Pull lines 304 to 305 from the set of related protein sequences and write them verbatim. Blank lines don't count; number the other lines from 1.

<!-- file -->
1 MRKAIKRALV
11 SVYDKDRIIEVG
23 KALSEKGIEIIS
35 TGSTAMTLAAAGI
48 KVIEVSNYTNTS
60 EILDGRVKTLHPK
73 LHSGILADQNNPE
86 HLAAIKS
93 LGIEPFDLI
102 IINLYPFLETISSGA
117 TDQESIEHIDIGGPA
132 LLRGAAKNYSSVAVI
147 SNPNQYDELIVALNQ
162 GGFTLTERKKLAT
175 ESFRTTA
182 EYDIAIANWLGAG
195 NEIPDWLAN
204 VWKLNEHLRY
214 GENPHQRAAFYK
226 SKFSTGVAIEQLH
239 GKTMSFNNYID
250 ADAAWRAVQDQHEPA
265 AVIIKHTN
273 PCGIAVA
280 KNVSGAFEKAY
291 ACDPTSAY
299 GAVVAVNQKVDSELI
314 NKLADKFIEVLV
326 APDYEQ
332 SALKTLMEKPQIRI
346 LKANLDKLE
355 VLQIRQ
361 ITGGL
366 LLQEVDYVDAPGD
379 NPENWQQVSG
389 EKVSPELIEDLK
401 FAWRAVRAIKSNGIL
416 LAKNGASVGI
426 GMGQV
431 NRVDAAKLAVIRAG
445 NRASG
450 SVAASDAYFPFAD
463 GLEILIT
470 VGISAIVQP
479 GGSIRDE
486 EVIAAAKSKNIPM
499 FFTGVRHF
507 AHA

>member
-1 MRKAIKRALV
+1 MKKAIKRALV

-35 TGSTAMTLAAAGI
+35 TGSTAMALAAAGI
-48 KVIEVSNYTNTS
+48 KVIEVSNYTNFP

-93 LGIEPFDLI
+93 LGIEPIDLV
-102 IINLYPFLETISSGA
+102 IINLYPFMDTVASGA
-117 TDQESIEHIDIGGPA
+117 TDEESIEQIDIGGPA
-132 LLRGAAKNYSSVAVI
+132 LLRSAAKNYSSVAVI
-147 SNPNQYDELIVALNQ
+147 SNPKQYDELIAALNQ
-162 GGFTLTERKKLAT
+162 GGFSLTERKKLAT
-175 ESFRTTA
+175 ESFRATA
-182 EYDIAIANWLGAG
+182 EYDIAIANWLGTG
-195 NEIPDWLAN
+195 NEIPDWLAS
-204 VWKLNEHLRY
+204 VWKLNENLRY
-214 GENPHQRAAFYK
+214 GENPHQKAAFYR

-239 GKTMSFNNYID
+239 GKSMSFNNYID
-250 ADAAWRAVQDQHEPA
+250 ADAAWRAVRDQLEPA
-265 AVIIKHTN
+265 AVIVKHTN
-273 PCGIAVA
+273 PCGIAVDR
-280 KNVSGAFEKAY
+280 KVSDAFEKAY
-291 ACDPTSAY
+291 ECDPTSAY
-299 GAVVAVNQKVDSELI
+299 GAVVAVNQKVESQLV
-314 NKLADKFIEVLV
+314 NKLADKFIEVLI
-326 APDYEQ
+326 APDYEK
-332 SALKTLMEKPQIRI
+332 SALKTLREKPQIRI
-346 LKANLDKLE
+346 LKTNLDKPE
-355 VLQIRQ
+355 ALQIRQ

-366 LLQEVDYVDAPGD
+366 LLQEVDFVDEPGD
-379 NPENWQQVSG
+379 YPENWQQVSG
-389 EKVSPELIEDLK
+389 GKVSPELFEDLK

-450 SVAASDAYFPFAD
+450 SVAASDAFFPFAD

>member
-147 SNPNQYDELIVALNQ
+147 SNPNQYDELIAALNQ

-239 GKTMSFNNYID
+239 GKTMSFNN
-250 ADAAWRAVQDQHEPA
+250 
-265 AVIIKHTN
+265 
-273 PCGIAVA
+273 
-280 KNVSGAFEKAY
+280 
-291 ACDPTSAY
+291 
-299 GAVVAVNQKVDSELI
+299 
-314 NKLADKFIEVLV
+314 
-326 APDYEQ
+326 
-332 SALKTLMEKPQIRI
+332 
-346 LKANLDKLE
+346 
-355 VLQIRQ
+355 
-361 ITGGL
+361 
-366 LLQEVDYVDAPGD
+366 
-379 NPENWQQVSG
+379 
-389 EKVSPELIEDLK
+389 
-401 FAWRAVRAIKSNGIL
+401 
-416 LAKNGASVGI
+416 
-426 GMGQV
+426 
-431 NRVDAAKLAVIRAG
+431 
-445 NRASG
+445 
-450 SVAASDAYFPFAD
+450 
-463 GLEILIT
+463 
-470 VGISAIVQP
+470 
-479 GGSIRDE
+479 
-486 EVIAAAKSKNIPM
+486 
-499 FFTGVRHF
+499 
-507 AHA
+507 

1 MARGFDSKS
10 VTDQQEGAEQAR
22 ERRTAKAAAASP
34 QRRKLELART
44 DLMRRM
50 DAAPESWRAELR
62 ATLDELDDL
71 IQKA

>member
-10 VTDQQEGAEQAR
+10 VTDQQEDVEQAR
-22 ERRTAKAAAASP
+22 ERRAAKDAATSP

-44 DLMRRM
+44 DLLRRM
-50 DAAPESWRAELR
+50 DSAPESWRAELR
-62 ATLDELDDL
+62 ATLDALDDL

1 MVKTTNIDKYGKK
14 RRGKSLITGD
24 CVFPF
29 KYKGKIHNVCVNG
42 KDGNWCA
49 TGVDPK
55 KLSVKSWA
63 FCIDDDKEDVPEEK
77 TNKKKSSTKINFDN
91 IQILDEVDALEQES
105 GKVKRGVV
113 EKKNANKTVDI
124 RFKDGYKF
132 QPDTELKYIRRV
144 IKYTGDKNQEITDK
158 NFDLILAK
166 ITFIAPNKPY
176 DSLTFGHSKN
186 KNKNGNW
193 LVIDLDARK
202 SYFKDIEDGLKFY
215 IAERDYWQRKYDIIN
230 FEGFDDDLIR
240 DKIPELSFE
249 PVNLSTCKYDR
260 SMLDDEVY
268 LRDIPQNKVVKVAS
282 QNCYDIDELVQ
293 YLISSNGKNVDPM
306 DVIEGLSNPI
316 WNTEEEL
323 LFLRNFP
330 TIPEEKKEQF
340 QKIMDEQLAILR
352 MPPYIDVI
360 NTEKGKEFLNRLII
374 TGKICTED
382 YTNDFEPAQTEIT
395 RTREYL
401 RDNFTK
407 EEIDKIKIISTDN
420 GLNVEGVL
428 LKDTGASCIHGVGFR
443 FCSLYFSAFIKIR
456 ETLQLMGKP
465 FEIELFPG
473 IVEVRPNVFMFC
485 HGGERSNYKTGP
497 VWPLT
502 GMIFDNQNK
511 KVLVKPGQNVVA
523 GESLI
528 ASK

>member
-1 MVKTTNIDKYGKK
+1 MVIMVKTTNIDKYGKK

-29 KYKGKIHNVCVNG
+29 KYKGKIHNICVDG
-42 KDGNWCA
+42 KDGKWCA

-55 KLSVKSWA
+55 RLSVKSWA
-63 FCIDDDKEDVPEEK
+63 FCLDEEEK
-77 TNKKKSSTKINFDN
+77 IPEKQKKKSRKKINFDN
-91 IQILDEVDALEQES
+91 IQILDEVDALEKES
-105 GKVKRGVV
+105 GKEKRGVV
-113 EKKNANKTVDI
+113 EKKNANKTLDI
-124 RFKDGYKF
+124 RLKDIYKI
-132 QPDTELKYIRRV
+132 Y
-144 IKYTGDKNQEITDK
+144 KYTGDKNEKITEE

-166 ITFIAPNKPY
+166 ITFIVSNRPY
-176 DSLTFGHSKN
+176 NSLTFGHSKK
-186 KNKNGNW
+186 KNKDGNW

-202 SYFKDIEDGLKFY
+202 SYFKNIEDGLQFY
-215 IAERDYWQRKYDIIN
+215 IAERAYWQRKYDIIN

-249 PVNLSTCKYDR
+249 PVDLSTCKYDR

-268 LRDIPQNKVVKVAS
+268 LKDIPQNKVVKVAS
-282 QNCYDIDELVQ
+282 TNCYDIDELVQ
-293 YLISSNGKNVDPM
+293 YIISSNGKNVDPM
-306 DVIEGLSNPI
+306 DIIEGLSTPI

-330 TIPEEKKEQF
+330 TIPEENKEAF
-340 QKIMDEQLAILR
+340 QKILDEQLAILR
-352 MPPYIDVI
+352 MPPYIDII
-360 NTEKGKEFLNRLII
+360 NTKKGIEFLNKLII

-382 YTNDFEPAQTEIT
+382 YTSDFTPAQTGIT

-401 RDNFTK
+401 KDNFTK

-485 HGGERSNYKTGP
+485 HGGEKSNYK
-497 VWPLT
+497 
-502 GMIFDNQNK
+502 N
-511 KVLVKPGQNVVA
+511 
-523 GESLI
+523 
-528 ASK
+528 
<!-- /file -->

-511 KVLVKPGQNVVA
+511 